A: Conducting an NSF award search can be a very helpful step as you prepare a proposal. On one hand, if you see work that is similar to what you are planning being funded by a program, that can give you some confidence the program is the correct “fit” for your ideas. However, if work that is very similar to what you are proposing has already been funded, it is unlikely that a program will fund the same work again. How similar is too similar is really the hard question to answer and is probably best resolved through a conversation with a program officer at NSF.
Q: Since it is important to recognize your audience and to write to that audience, who is the audience for an NSF proposal?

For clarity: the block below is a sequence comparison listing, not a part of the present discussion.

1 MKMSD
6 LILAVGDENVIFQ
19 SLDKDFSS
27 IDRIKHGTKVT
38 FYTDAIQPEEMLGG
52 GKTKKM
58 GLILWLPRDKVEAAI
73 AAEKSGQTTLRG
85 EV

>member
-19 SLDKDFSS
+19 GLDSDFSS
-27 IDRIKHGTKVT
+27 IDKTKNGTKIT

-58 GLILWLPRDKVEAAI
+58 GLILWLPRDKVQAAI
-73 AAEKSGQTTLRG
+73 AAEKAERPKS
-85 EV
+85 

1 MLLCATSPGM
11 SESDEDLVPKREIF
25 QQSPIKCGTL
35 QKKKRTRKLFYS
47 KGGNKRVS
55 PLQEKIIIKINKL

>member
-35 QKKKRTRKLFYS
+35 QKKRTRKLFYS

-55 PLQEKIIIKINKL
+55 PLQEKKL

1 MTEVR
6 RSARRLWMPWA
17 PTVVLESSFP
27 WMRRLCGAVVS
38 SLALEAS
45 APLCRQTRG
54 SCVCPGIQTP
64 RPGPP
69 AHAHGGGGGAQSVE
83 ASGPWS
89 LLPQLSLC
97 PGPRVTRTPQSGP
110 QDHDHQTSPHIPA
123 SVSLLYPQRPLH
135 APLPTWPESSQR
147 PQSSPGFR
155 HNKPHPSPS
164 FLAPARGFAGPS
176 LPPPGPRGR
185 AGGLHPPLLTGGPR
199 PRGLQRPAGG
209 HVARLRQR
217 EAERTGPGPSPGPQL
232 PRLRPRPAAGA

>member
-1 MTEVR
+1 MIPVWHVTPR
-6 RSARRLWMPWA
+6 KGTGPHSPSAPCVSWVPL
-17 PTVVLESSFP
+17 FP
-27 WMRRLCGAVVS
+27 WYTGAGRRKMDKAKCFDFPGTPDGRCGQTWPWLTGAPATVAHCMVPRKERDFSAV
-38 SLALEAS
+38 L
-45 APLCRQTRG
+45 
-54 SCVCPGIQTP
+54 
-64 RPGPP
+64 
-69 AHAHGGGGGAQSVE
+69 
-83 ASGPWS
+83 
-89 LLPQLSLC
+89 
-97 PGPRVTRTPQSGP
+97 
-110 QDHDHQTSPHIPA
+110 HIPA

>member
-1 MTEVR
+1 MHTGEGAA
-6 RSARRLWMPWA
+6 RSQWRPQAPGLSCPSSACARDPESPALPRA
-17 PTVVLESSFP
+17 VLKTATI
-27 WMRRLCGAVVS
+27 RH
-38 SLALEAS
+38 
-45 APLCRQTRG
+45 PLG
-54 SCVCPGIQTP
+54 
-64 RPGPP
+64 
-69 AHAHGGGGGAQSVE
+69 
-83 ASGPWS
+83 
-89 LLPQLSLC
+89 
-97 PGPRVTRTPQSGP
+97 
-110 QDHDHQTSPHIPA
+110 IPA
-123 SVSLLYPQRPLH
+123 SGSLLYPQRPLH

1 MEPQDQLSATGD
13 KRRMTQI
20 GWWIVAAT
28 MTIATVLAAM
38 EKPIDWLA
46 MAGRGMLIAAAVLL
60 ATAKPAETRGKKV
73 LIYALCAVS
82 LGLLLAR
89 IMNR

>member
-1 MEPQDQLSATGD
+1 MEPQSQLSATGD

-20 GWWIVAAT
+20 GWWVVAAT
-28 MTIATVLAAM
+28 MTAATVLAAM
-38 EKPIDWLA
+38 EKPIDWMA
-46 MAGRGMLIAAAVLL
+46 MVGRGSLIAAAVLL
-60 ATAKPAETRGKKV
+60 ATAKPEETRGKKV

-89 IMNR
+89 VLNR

A: Keeping the audience in mind is critical for your NSF proposal. First, recognize that not everyone who reads your proposal will be a close, disciplinary expert. Typically, several domain experts in your sub-field will be asked to read your proposal, but other reviewers will be “generalists” that are more distant from your exact taxa or question. Thus, keeping jargon to a minimum is wise. Second, if your work crosses disciplinary boundaries, there is a chance that it will be co-reviewed by panels in several disciplines. See this DEB blog post for much more information about the co-review process. If your proposal is likely to be co-reviewed, it will make sense to explicitly write with multiple audiences in mind.